Police silent on visits to Abbie house: Mary Braid reports on claims that officers were persuaded to return to address

NOTTINGHAMSHIRE Police refused yesterday to reveal how often they visited the house where the abducted baby Abbie Humphries was found on Saturday, or to discuss how officers failed to recognise the infant.

Inspector David Gilbert, spokesman for the investigating team, said he had 'no remit' to discuss the concerns. He suggested any answers could compromise evidence to be presented in court.

A 22-year-old woman has been charged with abducting Abbie. She will appear at Nottingham magistrates' court today. A man and woman have been released without charge.

Insp Gilbert stuck to an earlier police statement which admitted that officers had previously visited the detached house in Brendon Drive from which Abbie was rescued, two weeks after she was kidnapped. But he refused to reveal how many times. Neighbours say that police visited the house on two previous occasions.

Yesterday, three local women - a neighbour, midwife and childminder - said they had to push the police to make a return visit to the house. Although police were satisfied by explanations offered by the occupants, the women remained convinced Abbie was there. They say they made their own investigations and presented police with enough information to return to the house.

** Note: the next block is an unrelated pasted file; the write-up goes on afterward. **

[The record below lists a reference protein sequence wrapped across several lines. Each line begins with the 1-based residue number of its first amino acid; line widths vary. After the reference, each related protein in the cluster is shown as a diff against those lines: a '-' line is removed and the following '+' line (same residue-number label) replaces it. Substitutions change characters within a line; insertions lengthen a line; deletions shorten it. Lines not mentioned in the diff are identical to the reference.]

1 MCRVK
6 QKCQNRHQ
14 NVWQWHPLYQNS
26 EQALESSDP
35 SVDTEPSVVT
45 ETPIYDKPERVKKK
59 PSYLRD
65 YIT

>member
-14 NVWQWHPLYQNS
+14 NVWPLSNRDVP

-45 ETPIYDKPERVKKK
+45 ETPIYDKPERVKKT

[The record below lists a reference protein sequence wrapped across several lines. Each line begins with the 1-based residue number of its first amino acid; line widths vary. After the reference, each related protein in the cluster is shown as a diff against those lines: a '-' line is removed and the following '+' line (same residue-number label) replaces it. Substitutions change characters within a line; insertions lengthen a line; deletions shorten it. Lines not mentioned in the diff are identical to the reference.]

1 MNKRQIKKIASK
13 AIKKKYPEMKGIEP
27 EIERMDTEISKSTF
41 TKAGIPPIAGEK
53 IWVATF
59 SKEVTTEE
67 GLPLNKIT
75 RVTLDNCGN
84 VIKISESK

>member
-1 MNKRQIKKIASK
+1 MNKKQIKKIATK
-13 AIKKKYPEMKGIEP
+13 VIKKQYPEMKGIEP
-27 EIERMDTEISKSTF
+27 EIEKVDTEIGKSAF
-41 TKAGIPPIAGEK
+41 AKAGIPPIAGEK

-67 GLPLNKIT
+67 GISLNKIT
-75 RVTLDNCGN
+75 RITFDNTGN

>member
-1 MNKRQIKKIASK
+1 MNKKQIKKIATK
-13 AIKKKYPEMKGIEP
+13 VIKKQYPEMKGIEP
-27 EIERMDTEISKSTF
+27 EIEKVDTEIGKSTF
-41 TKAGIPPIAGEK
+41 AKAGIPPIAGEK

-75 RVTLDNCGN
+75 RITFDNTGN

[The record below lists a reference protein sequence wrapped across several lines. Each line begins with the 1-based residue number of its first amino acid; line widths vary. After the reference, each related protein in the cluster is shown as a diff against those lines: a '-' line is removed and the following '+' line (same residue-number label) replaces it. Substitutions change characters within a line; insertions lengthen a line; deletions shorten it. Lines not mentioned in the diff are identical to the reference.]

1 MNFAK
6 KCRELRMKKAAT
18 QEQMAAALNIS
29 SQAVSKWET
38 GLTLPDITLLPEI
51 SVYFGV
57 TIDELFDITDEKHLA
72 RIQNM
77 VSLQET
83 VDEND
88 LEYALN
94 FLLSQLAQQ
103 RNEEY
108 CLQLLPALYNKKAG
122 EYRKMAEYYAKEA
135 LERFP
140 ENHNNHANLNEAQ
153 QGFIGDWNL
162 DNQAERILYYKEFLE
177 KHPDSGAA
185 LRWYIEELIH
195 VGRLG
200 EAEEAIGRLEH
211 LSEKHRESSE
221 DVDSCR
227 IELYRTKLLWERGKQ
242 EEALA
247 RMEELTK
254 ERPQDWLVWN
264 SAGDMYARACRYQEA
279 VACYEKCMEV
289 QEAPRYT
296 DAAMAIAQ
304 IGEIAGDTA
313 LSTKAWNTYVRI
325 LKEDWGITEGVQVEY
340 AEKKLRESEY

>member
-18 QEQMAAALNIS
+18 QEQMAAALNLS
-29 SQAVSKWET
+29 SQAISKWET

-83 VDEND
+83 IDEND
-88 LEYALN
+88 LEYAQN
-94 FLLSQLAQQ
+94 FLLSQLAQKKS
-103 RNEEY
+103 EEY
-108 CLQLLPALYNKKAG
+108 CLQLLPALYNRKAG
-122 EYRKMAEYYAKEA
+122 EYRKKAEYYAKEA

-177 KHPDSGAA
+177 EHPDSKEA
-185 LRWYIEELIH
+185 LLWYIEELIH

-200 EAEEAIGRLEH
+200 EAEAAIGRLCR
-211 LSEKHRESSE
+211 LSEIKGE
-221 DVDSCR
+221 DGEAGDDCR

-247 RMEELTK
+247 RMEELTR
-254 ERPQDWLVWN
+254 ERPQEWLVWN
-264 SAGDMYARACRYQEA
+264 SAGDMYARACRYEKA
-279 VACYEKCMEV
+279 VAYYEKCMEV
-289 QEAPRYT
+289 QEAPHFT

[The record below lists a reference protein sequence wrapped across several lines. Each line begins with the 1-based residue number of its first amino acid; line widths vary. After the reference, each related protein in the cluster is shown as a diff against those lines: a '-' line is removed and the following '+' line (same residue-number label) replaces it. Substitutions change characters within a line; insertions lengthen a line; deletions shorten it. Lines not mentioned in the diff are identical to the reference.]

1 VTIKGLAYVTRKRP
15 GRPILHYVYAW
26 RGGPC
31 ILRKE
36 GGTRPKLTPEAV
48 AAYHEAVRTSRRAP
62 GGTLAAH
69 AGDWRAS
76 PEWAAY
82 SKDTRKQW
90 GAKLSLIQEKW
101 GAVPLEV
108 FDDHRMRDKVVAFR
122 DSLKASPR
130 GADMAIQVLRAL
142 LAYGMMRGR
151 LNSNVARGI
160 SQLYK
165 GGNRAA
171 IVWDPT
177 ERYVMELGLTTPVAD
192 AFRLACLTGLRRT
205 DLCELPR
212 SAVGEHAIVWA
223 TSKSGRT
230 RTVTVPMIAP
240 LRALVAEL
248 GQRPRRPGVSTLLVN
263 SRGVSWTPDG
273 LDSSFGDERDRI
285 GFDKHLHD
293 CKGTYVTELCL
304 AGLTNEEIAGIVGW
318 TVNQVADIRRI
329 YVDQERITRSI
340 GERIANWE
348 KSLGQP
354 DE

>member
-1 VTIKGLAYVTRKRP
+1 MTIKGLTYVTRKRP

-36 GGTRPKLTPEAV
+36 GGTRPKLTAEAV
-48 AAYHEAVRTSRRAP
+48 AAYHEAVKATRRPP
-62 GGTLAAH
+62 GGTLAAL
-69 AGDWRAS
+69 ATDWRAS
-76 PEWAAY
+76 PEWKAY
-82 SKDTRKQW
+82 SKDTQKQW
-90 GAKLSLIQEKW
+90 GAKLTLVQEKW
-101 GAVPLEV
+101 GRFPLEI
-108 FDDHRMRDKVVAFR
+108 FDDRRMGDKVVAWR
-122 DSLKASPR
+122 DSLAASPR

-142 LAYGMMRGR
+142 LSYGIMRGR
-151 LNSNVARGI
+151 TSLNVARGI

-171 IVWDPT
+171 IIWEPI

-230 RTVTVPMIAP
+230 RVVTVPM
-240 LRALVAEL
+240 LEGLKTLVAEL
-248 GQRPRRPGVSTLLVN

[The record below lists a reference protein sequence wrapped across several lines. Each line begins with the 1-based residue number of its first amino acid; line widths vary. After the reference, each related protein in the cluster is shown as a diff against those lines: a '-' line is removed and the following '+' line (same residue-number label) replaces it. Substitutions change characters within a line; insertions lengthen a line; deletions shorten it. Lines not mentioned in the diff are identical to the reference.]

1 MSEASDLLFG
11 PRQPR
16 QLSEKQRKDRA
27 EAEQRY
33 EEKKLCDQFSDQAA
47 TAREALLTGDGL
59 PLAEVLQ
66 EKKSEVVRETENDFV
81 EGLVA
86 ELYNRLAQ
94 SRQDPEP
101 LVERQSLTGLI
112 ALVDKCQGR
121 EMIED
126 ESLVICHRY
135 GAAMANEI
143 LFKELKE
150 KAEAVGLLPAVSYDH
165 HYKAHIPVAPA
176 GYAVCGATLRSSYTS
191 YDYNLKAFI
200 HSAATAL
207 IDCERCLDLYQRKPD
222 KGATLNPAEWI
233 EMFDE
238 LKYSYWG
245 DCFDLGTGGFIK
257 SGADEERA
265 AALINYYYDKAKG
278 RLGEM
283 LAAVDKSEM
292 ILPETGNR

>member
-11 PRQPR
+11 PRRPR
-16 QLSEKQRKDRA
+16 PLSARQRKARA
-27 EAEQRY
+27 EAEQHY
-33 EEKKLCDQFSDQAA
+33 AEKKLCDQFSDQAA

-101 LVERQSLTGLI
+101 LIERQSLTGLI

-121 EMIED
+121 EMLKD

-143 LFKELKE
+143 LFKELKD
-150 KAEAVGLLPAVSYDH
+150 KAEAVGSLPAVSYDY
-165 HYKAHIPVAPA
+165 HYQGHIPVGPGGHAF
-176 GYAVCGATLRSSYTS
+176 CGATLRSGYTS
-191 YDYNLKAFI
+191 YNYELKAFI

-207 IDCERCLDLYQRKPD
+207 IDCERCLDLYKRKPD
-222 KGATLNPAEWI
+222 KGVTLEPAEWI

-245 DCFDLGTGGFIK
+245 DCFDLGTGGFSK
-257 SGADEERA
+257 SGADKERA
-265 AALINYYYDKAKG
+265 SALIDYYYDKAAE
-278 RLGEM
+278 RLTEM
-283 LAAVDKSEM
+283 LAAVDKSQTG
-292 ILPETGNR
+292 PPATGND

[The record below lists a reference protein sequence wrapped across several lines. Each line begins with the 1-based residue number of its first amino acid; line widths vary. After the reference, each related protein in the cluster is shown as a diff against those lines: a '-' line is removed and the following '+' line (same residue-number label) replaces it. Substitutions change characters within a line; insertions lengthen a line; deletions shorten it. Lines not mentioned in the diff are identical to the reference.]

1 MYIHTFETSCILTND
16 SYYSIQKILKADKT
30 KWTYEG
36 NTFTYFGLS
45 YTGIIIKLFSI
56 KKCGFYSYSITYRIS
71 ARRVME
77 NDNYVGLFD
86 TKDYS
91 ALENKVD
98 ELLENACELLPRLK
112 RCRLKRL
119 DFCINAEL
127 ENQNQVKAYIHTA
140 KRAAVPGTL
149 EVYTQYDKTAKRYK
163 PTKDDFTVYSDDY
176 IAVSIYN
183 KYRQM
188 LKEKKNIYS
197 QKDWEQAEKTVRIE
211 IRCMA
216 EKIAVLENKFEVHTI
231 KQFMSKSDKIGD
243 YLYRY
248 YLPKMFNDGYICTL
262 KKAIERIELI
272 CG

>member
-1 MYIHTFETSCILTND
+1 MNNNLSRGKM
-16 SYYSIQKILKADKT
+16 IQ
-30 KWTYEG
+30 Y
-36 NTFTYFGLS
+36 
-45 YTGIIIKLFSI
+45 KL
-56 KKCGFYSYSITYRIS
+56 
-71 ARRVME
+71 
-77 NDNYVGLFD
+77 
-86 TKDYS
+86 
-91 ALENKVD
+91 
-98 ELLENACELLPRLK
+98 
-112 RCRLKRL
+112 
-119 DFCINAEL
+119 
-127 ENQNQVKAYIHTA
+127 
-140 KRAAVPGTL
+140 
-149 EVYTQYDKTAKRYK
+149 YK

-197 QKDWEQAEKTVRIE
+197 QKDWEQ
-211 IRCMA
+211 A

The claims were made in the Sunday Mirror, which offered pounds 25,000 for information leading to Abbie's safe return.

On Saturday, Karen Humphries, 32, and her husband Roger, 33, were full of praise for the police. Officers are annoyed by the doubts now raised about their handling of the inquiry and believe the difficulties of the rare and delicate case are not being appreciated. They insist Abbie's safe return is proof that their strategy was the right one. During the inquiry they relied heavily on personal appeals to the abductors and her relatives and friends and continually emphasised the value of public vigilance.

The Humphries, who also have a three-year-old son, Charlie, spent yesterday with their family and friends. On Saturday night they celebrated Abbie's return with a barbecue.

'They're still walking on the ceiling,' said a police spokesman. 'Now they just want to be left to lead a normal life.'

Several tabloid newspapers are now competing for the Humphries' story of the 15-day separation from their new-born daughter.

Abbie was taken from the maternity wing of the Queen's Medical Centre, Nottingham, on 1 July by a bogus nurse, who persuaded her father to hand her over for a 'routine hearing test'.

Early on Saturday morning, police raided a detached house a mile from the medical centre and recovered the baby. She was safe and well.

At a press conference on Saturday, Mrs Humphries said a special thank-you to the woman who had eventually come forward with the information that led to Abbie. It now appears that the tip-off was perhaps one of a series of approaches made by the same woman to the police.

A charity said last night that it was counselling a woman who wants to abduct and kill a baby.

The Portia Trust, which expects there to be about 20 'copycat' abduction attempts in the wake of the Abbie case, was contacted on Friday by the distraught woman, who confessed to a psychopathic illness which made her want to harm a child.

A spokesman said: 'The woman who wants to kill a child is the first we have had experience of, but we will do all we can to help her. We certainly will not reveal where she lives, or contact the police, since we guarantee to keep confidential all contacts.'

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